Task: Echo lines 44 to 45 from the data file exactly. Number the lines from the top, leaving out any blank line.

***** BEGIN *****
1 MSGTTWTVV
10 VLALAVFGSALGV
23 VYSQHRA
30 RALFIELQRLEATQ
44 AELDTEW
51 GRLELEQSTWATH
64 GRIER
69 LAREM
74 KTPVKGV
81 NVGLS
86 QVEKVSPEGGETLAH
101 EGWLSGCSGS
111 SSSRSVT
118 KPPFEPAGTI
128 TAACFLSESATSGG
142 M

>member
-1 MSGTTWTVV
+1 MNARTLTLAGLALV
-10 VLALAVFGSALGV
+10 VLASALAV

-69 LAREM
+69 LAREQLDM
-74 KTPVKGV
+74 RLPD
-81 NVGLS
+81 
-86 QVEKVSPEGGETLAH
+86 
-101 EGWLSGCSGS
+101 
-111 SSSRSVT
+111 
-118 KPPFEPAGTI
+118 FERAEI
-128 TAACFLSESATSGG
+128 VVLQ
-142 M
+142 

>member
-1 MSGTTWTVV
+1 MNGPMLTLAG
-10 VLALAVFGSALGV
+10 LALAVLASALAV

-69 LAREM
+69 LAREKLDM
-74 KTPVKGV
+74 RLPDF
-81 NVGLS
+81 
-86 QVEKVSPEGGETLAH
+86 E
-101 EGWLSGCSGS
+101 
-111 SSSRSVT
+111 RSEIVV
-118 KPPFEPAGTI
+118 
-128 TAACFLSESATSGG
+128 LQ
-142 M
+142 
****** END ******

+10 LALAVLASALAV

-69 LAREM